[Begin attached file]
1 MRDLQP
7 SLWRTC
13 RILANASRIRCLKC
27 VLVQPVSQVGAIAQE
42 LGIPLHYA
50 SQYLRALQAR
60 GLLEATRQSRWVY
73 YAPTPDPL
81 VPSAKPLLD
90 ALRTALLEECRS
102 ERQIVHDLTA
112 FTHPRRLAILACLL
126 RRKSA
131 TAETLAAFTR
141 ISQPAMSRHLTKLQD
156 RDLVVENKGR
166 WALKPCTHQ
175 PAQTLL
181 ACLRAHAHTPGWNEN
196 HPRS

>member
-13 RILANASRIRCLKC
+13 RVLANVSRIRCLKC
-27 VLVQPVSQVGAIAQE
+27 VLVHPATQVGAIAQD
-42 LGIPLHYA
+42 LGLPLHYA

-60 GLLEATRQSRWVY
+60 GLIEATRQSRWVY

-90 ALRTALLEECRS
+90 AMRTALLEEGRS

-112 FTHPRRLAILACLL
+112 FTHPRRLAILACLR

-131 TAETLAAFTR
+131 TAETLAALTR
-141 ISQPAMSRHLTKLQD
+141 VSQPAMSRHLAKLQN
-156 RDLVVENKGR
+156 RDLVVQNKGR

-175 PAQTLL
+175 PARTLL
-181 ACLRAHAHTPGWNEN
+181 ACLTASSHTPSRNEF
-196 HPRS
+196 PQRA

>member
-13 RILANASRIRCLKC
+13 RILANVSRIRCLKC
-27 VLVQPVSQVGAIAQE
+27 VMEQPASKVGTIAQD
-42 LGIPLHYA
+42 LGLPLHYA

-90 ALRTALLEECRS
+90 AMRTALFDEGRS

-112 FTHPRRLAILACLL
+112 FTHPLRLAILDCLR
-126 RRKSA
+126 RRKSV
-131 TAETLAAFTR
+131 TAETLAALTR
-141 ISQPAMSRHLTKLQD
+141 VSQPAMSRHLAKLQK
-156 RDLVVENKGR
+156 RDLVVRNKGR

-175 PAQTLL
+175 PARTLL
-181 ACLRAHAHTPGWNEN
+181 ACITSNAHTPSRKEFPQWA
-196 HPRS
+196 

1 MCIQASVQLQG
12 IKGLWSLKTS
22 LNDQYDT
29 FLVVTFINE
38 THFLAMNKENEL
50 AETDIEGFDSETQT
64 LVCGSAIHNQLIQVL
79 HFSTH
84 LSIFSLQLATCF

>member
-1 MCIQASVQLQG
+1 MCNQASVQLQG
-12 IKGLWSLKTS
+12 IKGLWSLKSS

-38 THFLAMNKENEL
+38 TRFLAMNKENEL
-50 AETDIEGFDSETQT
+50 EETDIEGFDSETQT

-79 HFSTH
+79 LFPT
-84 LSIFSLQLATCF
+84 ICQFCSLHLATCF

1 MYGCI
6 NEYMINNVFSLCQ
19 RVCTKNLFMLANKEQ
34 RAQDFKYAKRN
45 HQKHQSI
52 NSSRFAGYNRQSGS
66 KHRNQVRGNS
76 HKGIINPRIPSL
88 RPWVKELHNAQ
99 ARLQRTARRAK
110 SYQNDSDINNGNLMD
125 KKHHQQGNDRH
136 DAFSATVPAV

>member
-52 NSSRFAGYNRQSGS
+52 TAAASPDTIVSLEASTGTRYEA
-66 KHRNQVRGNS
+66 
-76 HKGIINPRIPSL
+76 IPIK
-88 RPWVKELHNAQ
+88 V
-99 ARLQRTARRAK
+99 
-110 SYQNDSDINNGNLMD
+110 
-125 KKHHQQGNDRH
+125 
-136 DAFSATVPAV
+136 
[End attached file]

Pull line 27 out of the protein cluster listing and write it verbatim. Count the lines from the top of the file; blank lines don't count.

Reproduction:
+42 LGLPLHYA